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Inheritance - The "Will" of Hashem
You shall give his inheritance to his closest relative…This shall be a decree of justice for the Bnei Yisrael as Hashem commanded Moshe(Bamidbar 27,11)
Everyone acquires possessions during their lifetime. Some amass wealth while some manage with less, but in the end we all leave this world the same way we entered it - penniless. Our fortune is firmly fixed to this world and neither the advances of science nor the deepest desires of man can discover a means to take it to the next world. Therefore, lawyers advise us to make a will so that we will have peace of mind, knowing that all we have worked for is distributed according to our wishes. The Torah also contains laws of inheritance. However these are far more than just a system of redistribution of wealth. The mitzva of yerusha (inheritance) has much to teach us about appreciating Hashem's goodness and understanding the true value of our property.
The Sefer Hachinuch writes (Mitzva 400) that this mitzva serves as a reminder that Hashem controls the world and that He watches over all his creations. All that we possess in this world came to us through Hashem's will and desire. A gift that Hashem bestows is blessed and therefore eternal. Even though the world was cursed with death because of Adam's sin, Hashem's bracha (blessing) endures. Therefore when one leaves this world, his possessions extend to those who represent his continuity, namely, his offspring. And if one was not blessed with children, then his nearest kin inherits the estate, for perhaps he learnt the proper path in life from his extended family. Alternatively, the deceased may have been considered worthy of Hashem's bracha through his own merits or those of his ancestors. In either case, it is fitting for his inheritance to pass on to his closest relatives.
There are two insights we can learn from the words of Sefer Hachinuch. One lesson is that even if this world was designed to be temporary and should be seen as the means to enter Olam Haba (the Afterlife), nevertheless Hashem's blessings endures even after the recipient can no longer benefit from it. All the more so, the reward awaiting us in Olam Haba will be eternal and is beyond description. As the Mishna teaches (Avos 4:22): "Greater is one hour of bliss in the next world, than a lifetime in this world." Hashem is the essence of good and He created man to benefit from this good. We are not capable of experiencing this good in the present world. Therefore Hashem created Olam Haba, where it will be possible to receive the maximum benefit of His goodness (see Mesillas Yesharim, 1: Derech Hashem Pt. 1, ch. 2).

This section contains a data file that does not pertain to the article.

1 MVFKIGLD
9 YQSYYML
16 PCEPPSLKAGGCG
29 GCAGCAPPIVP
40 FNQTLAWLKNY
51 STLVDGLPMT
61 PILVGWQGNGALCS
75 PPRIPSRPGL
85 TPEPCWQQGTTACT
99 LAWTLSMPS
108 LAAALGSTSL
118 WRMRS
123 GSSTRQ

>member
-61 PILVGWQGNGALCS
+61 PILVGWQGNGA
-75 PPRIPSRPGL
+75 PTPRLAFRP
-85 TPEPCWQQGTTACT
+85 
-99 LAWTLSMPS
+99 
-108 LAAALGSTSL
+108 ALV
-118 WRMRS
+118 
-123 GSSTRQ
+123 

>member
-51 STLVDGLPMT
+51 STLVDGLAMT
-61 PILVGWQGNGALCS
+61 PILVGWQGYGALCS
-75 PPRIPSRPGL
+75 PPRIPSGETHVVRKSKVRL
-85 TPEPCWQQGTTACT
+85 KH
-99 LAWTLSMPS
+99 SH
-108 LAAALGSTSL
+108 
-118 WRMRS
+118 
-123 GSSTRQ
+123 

Another important insight relates to how we perceive the interconnection of the generations. The Michtav Me'Eliyahu (Rav Dessler zt"l) writes (vol.2 p. 217, vol. 3 p. 250) that each person has a unique role to perform in Hashem's Master Plan. Hashem gives him all the keilim (tools) he requires to fulfil this purpose. These include his physical abilities, his mental faculties, natural tendencies, talents and capabilities. Also included in this list are his circumstances, his property, his environment and all that transpires during his lifetime. Together these pieces make up the puzzle that is his unique set of tests in life. Man acquires his spiritual portion according to the manner in which he utilises these keilim and how he reacts to the challenges that confront him.
Rav Dessler adds that a person's children continue their parents' mission. This is why children usually resemble their parents in their tendencies, talents and outward appearance - they share the same tests. Therefore the children inherit their parents' property. Just as the parents needed these possessions to perform their personal service to Hashem, so too the next generation requires the same tools to enable them to fulfil their purpose.
While our fortune cannot follow us to the next world, we can merit eternity through it, by setting an example for our offspring and utilising all of Hashem's gifts wisely.
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